Scheduled break times needed to be planned in as the recommendation for using an Oculus is 10-15 mins of break time after every 30 minutes which means for each hour of testing you perform you would need to allow 1 hour 20 minutes!

Adverse Effects 
We found that virtual reality affects each person differently. One of us had a few minutes of nausea which improved with each use, and disappeared after using the Oculus for a couple of hours. The other one of us had much worse nausea, experiencing around an hour of feeling ill after their first half hour of testing on the Oculus. This only eased slightly over the course of the entire testing cycle. Other side effects experienced were dizziness and fatigue. These were all despite the fact that guidance around motion sickness had been taken into account during development.

Monotony
After the initial excitement of testing virtual reality wears off, the repetitiveness soon becomes challenging. Having to re-run one specific level ten times in a row can get extremely dull. We found we had to be vigilant so as to not subconsciously rush through the level as this could easily result in missing defects.

Recreating Defects
Although we had the use of a 2D map, is was extremely difficult to recreate defects for the developer. When working alone, the tester would have to lift their headset to take the screenshot which often meant the view had changed and screenshots were not as accurate as we would have liked. To overcome this we had to put as much details into our defect tickets as possible.

User Acceptance Testing

As mentioned previously our client was heavily involved in the whole process. They have their own Oculus Rift which meant that specific QA/UAT times did not have to be scheduled which reduced time pressures. It also meant that whilst the clients were testing one phase we were able to progress to the next phase of development without affecting the UAT environment. Each time we released to the client they worked on an ad hoc basis testing each individual ticket rather doing it all at once. This allowed the client to test based on priorities.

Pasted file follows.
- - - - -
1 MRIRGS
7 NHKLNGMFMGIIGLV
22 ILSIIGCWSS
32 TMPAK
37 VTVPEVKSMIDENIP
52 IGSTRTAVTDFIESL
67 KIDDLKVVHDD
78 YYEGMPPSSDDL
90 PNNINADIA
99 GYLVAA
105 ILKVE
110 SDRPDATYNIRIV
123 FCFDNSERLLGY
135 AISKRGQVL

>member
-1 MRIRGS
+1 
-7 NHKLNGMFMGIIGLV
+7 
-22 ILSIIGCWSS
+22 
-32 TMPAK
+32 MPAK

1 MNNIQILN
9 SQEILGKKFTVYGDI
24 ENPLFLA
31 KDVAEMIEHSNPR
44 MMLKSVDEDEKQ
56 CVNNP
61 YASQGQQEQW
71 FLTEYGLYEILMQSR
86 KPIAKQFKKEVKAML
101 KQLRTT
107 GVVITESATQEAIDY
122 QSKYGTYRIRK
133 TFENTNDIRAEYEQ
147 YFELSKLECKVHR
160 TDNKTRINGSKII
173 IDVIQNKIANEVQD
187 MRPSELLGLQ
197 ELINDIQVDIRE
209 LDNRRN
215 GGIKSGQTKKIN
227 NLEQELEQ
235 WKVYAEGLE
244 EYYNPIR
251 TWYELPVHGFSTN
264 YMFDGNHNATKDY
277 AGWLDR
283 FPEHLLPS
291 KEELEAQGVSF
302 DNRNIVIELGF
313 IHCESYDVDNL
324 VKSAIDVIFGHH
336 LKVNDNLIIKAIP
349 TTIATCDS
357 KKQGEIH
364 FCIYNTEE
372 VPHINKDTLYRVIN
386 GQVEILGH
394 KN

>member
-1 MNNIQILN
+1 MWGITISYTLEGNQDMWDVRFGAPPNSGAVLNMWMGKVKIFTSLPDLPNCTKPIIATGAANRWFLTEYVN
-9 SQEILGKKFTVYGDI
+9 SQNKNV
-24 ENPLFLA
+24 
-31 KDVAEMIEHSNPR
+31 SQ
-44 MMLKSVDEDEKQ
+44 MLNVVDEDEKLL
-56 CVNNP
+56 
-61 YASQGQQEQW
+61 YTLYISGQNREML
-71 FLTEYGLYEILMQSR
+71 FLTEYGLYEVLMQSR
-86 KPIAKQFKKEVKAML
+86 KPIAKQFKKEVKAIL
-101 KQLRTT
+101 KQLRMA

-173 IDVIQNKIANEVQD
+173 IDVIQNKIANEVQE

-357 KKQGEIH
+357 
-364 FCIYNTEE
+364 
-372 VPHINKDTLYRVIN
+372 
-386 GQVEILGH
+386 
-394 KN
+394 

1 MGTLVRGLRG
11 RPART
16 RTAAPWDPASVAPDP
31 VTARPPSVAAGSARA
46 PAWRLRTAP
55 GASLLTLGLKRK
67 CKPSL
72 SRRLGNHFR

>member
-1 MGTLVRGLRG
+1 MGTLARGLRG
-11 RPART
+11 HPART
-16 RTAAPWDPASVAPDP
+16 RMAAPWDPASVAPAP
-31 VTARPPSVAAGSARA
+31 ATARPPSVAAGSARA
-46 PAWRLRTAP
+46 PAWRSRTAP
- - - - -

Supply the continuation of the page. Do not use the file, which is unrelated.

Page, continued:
The agile methodology worked really well as we were constantly getting feedback regarding user experience. This meant we could address these areas quite early on rather than having to rip out chunks at a later stage.

How do we regression test … ?

This so far is not yet tried and tested for us. In an ideal world there would be an automated test suite created to handle this. As the project is still in flight we are not in a position to automate this yet and will review it at a later date.

Conclusion

In conclusion working with the Oculus Rift has been a fun yet challenging project. We have really only dipped a toe in the water in relation to virtual reality testing. It has been overall a positive experience which we have learnt a great deal from.

Until we gain more experience and develop our approach it will be more time consuming and cost more than testing on non virtual reality software. We have adapted our usual practices for the whole of the test phase and even though we are pleased with our new process for this type of project we are not out of the maze yet and it is still very much a work in progress…

Written by Test Analysts Lydia Hewitt and Robin Angland.

Navigating the maze of testing virtual reality – Part 1

Lets start at the beginning